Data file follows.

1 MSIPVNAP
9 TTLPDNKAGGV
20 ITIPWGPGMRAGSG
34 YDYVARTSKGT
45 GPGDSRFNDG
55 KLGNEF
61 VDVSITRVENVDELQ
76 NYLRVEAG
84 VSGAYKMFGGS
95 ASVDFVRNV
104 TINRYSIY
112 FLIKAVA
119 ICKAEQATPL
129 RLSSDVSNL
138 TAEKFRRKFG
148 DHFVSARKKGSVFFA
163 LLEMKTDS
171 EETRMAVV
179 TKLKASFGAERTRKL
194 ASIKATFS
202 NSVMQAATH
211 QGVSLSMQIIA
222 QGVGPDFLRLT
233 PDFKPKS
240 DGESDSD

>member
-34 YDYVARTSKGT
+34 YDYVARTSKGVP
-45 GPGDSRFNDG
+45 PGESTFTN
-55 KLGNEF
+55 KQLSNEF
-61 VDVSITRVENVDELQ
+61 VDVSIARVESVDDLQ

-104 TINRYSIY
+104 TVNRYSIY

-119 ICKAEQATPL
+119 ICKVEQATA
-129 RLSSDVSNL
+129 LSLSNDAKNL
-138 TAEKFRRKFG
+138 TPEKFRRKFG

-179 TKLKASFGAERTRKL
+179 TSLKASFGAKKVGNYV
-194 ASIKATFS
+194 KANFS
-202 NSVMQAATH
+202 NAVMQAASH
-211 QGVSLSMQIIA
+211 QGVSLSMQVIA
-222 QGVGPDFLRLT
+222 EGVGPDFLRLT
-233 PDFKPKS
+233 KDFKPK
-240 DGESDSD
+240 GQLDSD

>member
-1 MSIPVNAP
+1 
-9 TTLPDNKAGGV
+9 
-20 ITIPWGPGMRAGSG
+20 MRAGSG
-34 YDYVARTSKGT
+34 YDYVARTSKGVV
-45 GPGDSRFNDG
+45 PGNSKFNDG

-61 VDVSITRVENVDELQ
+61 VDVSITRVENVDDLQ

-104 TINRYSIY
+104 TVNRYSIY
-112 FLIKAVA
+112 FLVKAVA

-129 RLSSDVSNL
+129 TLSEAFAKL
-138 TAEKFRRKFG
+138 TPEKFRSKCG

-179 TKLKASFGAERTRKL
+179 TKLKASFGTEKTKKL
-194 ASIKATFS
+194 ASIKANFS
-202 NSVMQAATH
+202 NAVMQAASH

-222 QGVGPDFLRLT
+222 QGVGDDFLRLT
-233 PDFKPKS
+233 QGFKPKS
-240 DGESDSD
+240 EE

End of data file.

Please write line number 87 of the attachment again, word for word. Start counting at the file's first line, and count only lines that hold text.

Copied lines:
+233 QGFKPKS